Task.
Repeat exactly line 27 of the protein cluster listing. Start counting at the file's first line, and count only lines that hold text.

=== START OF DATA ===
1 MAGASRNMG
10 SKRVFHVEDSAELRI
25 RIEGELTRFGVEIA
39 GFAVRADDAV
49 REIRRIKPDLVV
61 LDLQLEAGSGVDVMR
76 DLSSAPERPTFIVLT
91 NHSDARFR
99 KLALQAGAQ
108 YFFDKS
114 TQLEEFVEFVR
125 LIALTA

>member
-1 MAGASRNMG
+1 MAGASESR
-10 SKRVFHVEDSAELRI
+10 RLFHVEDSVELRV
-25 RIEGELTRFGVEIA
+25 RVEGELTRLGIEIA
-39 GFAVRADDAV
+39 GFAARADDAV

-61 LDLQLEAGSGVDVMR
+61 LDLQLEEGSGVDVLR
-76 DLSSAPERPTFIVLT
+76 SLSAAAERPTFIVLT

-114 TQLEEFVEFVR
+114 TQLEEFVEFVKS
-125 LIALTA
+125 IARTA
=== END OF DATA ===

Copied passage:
+114 TQLEEFVEFVKS